Lately it seems like everyone is jumping on the plus sized bandwagon. With mainstream clothing brands like JCrew expanding the sizes they carry in store (and posting apologetic notes about it) to mid-market brands like Target creating their own plus line of clothing, brands and retailers of all kinds are trying to clue in to the needs of a dramatically underserved market. Since plus apparel is a rapidly growing area of retail — US sales of plus apparel rose 6% in 2016! — it’s no wonder that brands and companies want to get in on the money to be made — and fast! But meeting the needs of plus women will be about more than just making clothes in her size.
Based on our research and work with plus women, we predict brands playing in and entering this market will face two key challenges: culture and consumer.
CHALLENGE #1: Culture is slow to change.
One of the biggest challenges facing brands entering the plus market is that culture hasn’t quite caught up. Plus women are acutely aware of the differences between plus and non-plus. Non-plus sets the standard in retail, fashion, advertising and inspiration. There are a multitude of sources that represent a vast diversity of styles for non-plus women — just flip through any mainstream fashion magazine on any give day. When plus women are featured, it’s “a thing” and there are only a handful of plus models that are considered to appear in mainstream fashion magazines. How many magazines does Ashley Graham have to appear in before she’s recognized for her beauty and not her beauty AND her size?
The current offering for plus women at retail further reinforces cultural norms that non-plus is the place to be. In most department stores, non-plus is prominently featured with mannequins outfitted from head-to-toe in trendy clothes with details and embellishments. There’s a huge selection and variety of styles to choose from and a wide range of price options. Plus is usually relegated to the back of the store, with a small and cramped space that lacks the same selection, details, style and pricing options. Worse yet, many stores have the plus section next to the maternity section. (No, we’re not kidding — have a look next time you’re in a department store.) This type of treatment makes plus women feel like second class citizens. They are clearly an after-thought, not a valued consumer. It’s the brand and retailer’s onus to take responsibility for their treatment of plus women, helping to shift cultural norms in a direction that’s more positive for plus.
The plus section is adjacent to the maternity section in a lot of stores.
CHALLENGE #2: All plus women are not the same.
Many brands entering and playing in the plus size market are looking at plus women as a group rather than individuals. This is a complex, dynamic group of women with differences in attitudes, opinions, lifestyles, and preferences. It may sound like a given that not all plus women are the same, yet this group gets treated by brands and retailers as if they all want exactly the same thing. One huge misconception is that plus women want to be smaller or are ashamed or embarrassed by how they look. Brands and retailers create clothes for plus women that cover and hide instead of accentuating and flaunting. Many plus women are completely comfortable in and extremely proud of their bodies, but are limited by the choices and styles that brands and retailers are providing them. Fashion for all women is a means of self-expression. Imagine how it must feel for plus women not to be able to express themselves and have brands and retailers that support a positive self-image?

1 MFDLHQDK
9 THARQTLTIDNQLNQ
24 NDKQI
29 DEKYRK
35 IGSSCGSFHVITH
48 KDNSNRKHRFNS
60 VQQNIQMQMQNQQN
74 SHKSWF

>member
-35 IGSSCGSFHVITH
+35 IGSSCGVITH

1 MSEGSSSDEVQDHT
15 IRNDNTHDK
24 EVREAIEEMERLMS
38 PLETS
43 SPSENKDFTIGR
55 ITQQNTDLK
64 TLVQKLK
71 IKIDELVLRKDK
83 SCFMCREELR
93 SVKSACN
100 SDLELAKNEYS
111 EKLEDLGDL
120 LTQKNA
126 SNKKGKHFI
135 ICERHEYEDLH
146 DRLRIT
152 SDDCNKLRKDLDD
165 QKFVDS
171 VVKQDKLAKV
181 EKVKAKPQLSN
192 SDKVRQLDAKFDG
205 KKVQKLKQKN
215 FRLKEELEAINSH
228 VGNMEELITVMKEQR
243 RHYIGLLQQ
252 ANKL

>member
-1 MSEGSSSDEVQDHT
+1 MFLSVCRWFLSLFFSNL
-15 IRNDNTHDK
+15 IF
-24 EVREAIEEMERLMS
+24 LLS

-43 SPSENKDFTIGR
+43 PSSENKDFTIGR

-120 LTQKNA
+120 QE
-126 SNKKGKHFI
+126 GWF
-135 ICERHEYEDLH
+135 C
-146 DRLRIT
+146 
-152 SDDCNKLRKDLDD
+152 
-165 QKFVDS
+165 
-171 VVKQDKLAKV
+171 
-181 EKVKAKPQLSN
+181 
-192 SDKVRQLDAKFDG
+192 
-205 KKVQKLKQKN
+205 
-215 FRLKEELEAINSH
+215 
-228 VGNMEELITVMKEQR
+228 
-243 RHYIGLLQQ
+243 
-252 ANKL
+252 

Understanding how individual plus women feel about their bodies, their different life stages, and where they find inspiration will be the foundation for key points of difference for brands and retailers that want to speak to plus women. No amount of focus groups and surveys will paint an accurate picture of the differences in experiences and attitudes of these women. Really understanding this dynamic group means getting to know them on a deeper, more personal level. It means living with them, shopping with them, listening to them and recognizing their individual needs, feelings, desires and expectations. Understanding the subtle nuances will enable brands and retailers to take the steps necessary for plus women to feel valued, inspired and excited.
Imagine how it must feel for plus women not to be able to express themselves and have brands and retailers that support a positive self-image?
What should brands and retailers entering the plus market do?
As the rush to plus continues, it may be a good time for brands and retailers to pause for a minute to ask themselves some key questions: How can brands and retailers help to positively shift cultural norms in favor of plus women? And how can they get to know plus women on a deeper, more personal level to better meet their needs, expectations and desires? With a little focused effort, there’s a lot of opportunity for brands and retailers to minimize the gap between plus and non-plus and to provide a positive and inspiring experience for a group of women who have been overlooked for too long.
Keep in mind, this isn’t a problem for just the plus market. All brands and retailers should get to know any audience they serve on a deeper level along with gaining an understanding of the cultural context that influences experience, desires, and decisions. This is the key that enables the delivery of a meaningful, unique, and memorable experience in a crowded market.
Interested in getting to know the plus consumer (or any audience) on a deeper level?
We would love to help! Let’s start a conversation.